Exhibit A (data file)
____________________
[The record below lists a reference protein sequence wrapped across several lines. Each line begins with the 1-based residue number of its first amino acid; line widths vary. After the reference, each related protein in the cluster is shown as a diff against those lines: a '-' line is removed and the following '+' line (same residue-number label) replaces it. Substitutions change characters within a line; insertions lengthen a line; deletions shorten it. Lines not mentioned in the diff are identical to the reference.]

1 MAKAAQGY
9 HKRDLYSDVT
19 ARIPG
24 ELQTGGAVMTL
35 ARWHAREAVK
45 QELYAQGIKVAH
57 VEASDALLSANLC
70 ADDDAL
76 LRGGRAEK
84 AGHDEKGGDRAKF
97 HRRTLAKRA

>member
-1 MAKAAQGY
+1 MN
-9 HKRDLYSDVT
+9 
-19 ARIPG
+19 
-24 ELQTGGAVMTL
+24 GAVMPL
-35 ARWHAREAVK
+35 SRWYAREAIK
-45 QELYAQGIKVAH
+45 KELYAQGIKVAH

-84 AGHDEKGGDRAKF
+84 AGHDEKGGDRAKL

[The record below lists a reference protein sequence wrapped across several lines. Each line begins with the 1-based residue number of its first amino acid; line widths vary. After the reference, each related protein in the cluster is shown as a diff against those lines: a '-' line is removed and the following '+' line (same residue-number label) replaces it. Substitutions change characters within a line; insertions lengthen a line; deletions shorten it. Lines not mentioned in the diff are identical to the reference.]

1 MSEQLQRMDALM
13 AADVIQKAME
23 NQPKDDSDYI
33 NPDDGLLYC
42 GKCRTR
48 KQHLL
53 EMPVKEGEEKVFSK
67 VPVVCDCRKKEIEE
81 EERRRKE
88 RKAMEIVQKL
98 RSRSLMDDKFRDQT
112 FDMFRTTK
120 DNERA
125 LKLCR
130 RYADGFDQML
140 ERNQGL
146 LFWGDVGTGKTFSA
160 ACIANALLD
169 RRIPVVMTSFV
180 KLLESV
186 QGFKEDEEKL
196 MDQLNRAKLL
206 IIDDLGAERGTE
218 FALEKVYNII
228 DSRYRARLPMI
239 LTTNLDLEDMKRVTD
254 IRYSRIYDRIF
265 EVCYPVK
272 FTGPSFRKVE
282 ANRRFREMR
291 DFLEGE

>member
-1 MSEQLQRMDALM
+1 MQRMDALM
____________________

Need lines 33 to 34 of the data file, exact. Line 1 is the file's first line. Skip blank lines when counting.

42 GKCRTR
48 KQHLL